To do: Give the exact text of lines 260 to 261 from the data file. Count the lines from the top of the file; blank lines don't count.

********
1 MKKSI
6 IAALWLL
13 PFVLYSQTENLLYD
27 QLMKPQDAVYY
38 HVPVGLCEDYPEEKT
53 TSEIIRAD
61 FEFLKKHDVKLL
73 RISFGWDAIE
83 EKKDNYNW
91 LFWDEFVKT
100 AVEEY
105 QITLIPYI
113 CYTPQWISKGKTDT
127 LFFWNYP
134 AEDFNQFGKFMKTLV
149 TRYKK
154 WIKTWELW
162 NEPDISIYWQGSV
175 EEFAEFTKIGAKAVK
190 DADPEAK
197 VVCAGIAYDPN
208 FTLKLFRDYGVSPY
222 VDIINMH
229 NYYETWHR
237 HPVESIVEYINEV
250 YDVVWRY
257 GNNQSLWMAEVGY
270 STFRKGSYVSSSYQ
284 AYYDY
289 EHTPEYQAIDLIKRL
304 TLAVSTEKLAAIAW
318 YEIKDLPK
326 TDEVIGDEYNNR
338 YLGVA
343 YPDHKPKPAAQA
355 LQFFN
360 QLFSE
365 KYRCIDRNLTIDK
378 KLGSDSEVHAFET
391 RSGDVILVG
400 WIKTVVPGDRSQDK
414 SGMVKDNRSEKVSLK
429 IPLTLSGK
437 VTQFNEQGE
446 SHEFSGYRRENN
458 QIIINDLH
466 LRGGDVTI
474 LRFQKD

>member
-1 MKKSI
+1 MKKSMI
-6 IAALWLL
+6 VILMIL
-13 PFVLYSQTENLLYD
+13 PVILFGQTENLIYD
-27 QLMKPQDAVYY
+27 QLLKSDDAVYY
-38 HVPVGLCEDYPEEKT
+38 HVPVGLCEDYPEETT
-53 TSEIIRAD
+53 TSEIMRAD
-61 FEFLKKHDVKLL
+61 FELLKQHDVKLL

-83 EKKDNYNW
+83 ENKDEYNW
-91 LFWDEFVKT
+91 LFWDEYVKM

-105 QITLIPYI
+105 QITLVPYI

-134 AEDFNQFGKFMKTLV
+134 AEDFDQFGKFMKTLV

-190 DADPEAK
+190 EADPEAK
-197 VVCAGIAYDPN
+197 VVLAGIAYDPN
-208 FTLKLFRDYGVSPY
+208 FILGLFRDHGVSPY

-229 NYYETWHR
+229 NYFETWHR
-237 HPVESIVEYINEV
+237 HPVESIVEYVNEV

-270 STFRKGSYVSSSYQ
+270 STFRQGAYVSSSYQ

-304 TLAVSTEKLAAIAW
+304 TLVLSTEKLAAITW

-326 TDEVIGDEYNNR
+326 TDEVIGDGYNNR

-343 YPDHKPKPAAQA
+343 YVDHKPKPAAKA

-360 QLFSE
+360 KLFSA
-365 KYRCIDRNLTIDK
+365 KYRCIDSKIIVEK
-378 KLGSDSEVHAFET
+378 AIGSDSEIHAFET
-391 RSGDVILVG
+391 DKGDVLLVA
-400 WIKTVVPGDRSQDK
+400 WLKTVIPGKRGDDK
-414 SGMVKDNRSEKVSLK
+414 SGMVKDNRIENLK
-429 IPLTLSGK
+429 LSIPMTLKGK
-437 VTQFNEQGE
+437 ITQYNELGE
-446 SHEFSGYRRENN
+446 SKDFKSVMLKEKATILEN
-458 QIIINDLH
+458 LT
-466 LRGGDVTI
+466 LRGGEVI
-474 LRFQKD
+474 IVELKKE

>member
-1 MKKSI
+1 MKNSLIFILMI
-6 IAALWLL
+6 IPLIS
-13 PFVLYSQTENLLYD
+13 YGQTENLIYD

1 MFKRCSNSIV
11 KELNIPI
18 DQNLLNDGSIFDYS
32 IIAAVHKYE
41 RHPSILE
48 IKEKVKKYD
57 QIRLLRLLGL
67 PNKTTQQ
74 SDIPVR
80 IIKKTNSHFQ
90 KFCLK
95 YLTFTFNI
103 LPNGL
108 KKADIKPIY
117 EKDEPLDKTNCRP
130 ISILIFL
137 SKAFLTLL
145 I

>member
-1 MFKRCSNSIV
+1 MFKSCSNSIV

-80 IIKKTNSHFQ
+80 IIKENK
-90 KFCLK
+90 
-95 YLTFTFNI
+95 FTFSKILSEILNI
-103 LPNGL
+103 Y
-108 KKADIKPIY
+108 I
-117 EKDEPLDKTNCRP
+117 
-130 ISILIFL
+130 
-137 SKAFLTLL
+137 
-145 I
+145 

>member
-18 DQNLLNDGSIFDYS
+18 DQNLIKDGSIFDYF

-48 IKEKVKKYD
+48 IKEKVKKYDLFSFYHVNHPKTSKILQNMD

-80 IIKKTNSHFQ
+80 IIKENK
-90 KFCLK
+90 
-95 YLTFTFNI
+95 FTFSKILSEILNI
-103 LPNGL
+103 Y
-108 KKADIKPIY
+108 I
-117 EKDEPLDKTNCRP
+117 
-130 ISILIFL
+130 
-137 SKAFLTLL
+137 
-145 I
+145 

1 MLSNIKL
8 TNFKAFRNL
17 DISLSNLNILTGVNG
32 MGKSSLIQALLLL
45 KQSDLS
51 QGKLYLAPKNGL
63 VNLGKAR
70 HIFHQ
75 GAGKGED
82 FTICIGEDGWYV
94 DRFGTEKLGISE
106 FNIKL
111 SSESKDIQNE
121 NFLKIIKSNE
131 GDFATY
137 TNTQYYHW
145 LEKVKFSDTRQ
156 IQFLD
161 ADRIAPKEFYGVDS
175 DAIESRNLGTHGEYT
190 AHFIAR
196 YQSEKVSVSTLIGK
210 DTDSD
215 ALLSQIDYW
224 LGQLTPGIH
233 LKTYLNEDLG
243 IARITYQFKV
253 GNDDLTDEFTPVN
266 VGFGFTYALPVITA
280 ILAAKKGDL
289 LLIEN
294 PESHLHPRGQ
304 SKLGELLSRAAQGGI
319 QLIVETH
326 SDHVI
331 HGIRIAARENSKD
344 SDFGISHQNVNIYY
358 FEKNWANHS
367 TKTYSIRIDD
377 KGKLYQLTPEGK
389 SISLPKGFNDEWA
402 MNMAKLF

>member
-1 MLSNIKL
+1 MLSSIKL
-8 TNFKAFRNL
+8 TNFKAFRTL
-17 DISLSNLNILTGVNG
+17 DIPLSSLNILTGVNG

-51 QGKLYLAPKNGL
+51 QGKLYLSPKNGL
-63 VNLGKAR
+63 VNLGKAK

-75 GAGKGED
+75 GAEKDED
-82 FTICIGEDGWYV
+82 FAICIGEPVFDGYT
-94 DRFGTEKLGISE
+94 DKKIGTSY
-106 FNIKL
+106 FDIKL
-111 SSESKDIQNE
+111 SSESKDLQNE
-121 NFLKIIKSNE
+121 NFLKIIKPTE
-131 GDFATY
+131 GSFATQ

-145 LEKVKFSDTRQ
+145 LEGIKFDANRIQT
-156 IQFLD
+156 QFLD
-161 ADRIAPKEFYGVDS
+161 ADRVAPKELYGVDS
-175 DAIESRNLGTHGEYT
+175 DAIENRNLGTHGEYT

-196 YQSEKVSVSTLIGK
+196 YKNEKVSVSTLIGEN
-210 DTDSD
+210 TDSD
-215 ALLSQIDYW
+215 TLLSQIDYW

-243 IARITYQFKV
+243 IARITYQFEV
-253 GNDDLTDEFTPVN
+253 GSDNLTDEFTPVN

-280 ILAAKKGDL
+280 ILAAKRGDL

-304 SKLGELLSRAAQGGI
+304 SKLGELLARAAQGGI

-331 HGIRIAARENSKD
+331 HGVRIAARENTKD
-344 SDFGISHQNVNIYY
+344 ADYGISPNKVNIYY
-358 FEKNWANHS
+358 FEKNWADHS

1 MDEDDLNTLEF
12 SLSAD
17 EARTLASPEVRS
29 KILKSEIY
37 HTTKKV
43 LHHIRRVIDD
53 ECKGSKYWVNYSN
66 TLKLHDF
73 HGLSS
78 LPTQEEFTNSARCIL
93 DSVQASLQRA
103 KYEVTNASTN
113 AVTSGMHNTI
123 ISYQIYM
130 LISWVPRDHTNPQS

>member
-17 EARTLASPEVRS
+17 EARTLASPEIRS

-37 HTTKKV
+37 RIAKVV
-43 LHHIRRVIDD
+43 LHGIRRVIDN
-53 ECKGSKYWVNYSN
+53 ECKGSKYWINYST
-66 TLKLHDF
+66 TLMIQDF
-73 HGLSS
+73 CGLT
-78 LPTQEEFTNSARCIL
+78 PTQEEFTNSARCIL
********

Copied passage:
-210 DTDSD
+210 TDSD